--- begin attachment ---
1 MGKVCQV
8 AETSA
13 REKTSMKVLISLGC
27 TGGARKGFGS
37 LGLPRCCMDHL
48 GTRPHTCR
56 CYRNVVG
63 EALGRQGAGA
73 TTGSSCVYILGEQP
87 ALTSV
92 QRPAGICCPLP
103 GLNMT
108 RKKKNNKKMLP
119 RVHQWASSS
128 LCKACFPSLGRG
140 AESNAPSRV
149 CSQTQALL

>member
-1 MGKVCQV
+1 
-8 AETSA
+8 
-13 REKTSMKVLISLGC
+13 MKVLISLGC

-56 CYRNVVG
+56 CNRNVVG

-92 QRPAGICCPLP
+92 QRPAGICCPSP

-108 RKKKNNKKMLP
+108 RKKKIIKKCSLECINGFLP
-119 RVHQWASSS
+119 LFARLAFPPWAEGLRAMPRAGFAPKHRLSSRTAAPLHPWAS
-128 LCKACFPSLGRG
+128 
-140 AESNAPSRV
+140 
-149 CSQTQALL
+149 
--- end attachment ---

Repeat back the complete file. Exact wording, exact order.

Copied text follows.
1 MGKVCQV
8 AETSA
13 REKTSMKVLISLGC
27 TGGARKGFGS
37 LGLPRCCMDHL
48 GTRPHTCR
56 CYRNVVG
63 EALGRQGAGA
73 TTGSSCVYILGEQP
87 ALTSV
92 QRPAGICCPLP
103 GLNMT
108 RKKKNNKKMLP
119 RVHQWASSS
128 LCKACFPSLGRG
140 AESNAPSRV
149 CSQTQALL

>member
-1 MGKVCQV
+1 
-8 AETSA
+8 
-13 REKTSMKVLISLGC
+13 MKVLISLGC

-56 CYRNVVG
+56 CNRNVVG

-92 QRPAGICCPLP
+92 QRPAGICCPSP

-108 RKKKNNKKMLP
+108 RKKKIIKKCSLECINGFLP
-119 RVHQWASSS
+119 LFARLAFPPWAEGLRAMPRAGFAPKHRLSSRTAAPLHPWAS
-128 LCKACFPSLGRG
+128 
-140 AESNAPSRV
+140 
-149 CSQTQALL
+149 